One journey, full of hope, turns into the start of an aching search for answers in Fernanda Valadez’s “Identifying Features.” This artful Mexican drama begins when Jesús (Juan Jesús Varela) tells his mother Magdalena (Mercedes Hernández) that he is going north to the United States with a friend for a job opportunity. But months pass, and there’s still no word from him. Finally, Magdalena ventures out on her own journey to find out what happened to her son.  In many movies about immigration, the story often follows those on that journey towards a hopefully better place. The friends or family left behind may have some screen time at the beginning but they soon fade into the background as our hero or heroes move on. In “Identifying Features,” we see the concern and worry of a mother left behind, one forced to leave the comforts and familiarity of home in Guanajuato in search of her son. This was not her journey to make, but it is one she pursues out of love, despite the odds facing her. Did her boy die in the desert? Did one of the drug cartels get to him? Is the government pushing Magdalena to accept her son is dead, sight unseen, as a sign of a cover-up, or are they an overwhelmed bureaucracy tired of carrying so many unclaimed bodies? Although the film feels subdued—there are no scenes of emotional outbursts and there's only a brief chase sequence that ends almost as quickly as it begins—the movie propels itself forward through Magdalena’s search. "Identifying Features" has a subtle frantic quality, a kind of restraint in bearing witness to the unspeakable horrors facing countless others who must stay silent.  Valadez, who co-wrote the script with Astrid Rondero, balances this dramatic tension by dabbling with magical realism and otherworldly images. Some scenes look slightly distorted or doctored to make the viewer feel the mother’s unease in a visceral way. For instance, there are scenes set by a fire that look oversaturated in red, an intensity burning through the screen just as one character turns to violence for survival. In another scene, when Magdalena consults an indigenous elder to find out what happened to her son, we see what they see: visions of a horned silhouette, a devilish tail backlit by flames burning backwards. It is not a good omen. One morning, Magdalena relives the moment her son came to her to tell her he was leaving. Half of the color is faded out by dirty windows, but he is shown in sharp detail. She is haunted by a moment that now seems to be fading around the edges, but at its center, her son stands frozen in time and memory.  Like in Issa López's “Tigers Are Not Afraid,” the cartel violence that has plagued Mexico in recent years is transformed into a fantastical force of evil. People are afraid to acknowledge it or even speak its crimes aloud. Everyone is taught to accept its forced presence in their lives. There’s a scene at a bus station where Magdalena is trying to get answers when a kind stranger tells her what may have happened to her son through the door of a bathroom stall. It’s as if the ladies’ room was the only safe space away from men and their violence. This force feels almost supernaturally powerful when the woman says the bus company has lost entire buses and passengers, only their luggage arriving at the station. Often, Magdalena is helped by whispers and warnings, guiding her impossible search.  This trail of breadcrumb-like hints also layers in a texture of hushed fear to the film. In her travels, she meets Miguel (David Illescas), a recent deportee from the United States who reminds her of her son. On his journey back south, he crosses the militarized border in what feels like an entrancing Emmanuel Lubezki-esque one-take. The camera follows Miguel’s back as he and others walk towards Mexico through a cold concrete tunnel. After some tight bottlenecks and slight crowding, he looks to be on his own path walking in the dark night air. Then, he looks over his right shoulder at the blurry sea of red taillights lined up to cross the border back to Mexico. It’s a visual reminder that the personal tragedies of Magdalena, and now Miguel, are just one of countless others. In this moment, Miguel is alone, physically separated from the rest and isolated by his situation.  Growing up as the child of immigrants, I was taught that coming to the States was always a good thing, even if it was tough. It wasn’t until I was older that I fully started to realize the emotional and mental toll it took on a lot of families, and that was if those who left home made it to the other side at all. I noticed the scars between families that were separated by borders, the haunting detachment from everyone you ever loved and everything you ever knew. It is a pain that does not go away easily, if it ever goes away at all. In the hands of Valadez, cinematographer Claudia Becerril Bulos, and the film’s sound team and composer Clarice Jensen, “Identifying Features” peels back that feel-good façade of the “coming to America” narrative for a much more painful reality, one that feels freshly steeped in tears, heartache, and headlines. It is a striking movie that boldly confronts both uncaring governments on either side of the border and the cartels that have warped these areas into the stuff of nightmares, while also mourning the human cost of losing a loved one to uncertainty and the ones who will never make it home again.  Now playing in virtual cinemas.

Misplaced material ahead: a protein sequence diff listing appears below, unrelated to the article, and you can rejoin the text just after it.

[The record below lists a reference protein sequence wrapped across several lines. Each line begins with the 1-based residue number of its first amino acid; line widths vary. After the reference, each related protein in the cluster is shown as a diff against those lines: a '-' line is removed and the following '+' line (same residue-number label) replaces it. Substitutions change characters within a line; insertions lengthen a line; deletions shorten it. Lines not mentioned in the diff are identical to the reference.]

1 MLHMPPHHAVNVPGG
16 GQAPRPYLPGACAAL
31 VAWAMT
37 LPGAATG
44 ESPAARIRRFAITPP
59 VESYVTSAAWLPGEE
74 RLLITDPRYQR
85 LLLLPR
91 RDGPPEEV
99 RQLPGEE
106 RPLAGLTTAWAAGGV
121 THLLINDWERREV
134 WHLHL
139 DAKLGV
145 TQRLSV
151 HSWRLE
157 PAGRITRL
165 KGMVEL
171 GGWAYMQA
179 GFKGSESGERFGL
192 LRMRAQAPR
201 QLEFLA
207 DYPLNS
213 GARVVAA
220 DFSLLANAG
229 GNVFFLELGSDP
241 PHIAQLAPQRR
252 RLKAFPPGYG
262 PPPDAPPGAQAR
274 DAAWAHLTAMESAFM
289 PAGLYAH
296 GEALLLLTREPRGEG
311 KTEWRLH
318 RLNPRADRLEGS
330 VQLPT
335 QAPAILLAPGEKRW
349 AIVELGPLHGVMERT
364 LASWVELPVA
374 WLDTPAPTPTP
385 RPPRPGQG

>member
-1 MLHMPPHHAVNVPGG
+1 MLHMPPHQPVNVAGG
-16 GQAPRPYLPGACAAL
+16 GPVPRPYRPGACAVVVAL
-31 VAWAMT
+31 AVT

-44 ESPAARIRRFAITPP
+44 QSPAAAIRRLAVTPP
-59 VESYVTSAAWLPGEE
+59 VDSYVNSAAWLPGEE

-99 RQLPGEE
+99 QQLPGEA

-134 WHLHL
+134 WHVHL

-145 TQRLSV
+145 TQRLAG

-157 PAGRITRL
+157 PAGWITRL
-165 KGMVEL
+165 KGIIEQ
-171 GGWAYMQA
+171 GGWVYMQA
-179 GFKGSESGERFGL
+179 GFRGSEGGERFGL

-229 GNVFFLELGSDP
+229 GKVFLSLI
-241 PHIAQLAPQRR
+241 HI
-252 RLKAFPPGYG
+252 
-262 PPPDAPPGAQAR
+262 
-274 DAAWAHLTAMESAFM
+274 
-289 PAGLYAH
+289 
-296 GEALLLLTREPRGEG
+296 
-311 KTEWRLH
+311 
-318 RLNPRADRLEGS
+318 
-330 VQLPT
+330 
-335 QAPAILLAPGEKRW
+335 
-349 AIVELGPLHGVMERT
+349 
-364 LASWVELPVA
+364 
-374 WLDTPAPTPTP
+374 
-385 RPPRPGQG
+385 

• HBO's Painting with John is a Magnetic Celebration of Arts and Artists